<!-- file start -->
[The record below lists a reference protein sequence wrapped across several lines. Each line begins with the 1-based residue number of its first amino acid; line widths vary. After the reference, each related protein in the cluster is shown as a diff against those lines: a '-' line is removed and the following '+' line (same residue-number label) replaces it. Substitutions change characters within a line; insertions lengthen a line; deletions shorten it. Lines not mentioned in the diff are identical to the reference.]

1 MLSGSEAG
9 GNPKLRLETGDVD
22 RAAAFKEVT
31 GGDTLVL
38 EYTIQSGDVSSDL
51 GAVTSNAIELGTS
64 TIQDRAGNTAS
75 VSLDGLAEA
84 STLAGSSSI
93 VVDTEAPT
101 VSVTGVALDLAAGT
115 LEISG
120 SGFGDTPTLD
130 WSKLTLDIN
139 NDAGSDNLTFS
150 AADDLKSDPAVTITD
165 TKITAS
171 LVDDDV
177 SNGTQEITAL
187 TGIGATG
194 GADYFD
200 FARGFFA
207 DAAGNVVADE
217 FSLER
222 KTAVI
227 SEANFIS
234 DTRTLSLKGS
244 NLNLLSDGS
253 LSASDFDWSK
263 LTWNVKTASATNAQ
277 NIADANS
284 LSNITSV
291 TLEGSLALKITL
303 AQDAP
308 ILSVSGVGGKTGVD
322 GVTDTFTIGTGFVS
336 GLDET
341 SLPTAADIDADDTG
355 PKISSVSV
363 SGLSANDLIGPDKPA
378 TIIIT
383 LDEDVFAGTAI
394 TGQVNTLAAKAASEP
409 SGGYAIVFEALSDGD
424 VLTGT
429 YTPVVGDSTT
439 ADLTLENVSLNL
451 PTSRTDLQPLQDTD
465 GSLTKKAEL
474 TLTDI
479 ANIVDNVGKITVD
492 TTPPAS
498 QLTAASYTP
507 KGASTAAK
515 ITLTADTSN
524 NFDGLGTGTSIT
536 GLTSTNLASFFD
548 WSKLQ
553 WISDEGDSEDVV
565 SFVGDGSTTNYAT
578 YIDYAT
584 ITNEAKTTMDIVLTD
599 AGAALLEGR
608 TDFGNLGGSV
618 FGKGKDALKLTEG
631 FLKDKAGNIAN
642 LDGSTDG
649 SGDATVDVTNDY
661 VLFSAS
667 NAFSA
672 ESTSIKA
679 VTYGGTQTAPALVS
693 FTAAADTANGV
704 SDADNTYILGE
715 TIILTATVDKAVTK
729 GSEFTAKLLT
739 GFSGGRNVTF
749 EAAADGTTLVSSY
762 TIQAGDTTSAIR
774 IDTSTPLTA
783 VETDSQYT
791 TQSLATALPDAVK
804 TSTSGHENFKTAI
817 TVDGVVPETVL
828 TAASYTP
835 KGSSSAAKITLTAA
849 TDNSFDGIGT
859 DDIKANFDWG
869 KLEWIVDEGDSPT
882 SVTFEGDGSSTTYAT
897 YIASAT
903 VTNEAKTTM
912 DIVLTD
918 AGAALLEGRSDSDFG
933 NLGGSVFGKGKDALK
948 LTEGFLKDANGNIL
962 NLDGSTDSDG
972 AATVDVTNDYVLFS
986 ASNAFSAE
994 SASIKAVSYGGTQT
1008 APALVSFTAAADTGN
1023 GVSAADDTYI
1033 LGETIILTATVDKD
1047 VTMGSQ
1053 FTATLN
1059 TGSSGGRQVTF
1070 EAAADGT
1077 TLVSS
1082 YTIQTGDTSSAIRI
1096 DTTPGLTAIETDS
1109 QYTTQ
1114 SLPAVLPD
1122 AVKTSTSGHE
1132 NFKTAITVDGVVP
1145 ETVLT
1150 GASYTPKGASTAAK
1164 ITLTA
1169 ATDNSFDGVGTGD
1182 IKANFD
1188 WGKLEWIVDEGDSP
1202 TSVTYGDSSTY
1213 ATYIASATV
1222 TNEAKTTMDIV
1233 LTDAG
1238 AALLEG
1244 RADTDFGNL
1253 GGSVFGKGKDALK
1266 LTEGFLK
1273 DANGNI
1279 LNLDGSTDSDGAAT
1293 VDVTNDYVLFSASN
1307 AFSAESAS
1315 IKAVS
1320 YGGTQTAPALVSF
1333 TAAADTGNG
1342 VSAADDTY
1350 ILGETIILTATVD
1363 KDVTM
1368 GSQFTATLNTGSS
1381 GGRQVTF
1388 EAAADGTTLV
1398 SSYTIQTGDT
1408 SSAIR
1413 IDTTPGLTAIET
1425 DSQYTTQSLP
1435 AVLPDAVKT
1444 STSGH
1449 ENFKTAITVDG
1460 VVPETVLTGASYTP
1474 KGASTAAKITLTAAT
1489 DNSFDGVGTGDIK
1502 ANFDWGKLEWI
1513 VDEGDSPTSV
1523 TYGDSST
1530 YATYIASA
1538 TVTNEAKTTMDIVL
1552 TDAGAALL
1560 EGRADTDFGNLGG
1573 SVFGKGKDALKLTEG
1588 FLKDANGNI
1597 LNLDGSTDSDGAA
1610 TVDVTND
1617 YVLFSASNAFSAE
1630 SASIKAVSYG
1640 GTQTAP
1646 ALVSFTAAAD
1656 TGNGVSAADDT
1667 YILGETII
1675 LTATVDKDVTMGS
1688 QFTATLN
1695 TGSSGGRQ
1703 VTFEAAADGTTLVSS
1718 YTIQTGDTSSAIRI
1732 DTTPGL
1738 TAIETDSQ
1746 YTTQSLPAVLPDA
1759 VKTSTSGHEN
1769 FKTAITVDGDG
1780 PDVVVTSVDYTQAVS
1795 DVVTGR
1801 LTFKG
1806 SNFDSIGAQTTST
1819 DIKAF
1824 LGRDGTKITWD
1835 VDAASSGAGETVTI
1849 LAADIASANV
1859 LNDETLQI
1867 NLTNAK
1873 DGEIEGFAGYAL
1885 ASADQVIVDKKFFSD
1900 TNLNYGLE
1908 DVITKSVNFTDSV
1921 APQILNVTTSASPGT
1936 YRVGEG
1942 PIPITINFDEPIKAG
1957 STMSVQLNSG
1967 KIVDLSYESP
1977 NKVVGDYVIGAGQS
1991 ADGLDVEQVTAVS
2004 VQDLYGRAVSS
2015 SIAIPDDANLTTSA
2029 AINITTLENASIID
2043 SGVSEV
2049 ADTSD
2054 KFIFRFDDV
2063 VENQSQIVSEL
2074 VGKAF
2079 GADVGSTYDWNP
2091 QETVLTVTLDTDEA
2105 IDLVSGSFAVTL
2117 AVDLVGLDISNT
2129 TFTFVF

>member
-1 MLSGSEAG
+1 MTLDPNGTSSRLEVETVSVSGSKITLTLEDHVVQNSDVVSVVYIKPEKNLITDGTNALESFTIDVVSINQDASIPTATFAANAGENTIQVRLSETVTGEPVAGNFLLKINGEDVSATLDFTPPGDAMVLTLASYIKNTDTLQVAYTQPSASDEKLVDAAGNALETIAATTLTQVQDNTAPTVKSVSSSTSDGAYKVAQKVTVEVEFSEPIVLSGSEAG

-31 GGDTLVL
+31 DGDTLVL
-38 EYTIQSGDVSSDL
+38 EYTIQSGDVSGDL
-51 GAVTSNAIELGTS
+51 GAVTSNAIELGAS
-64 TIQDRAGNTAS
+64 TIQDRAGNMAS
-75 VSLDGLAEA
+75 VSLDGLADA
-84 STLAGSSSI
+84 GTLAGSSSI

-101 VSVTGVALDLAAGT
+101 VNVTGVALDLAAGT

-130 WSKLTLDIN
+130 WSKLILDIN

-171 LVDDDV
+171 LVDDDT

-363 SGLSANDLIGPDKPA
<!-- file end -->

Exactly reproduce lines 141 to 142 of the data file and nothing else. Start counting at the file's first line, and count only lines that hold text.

1381 GGRQVTF
1388 EAAADGTTLV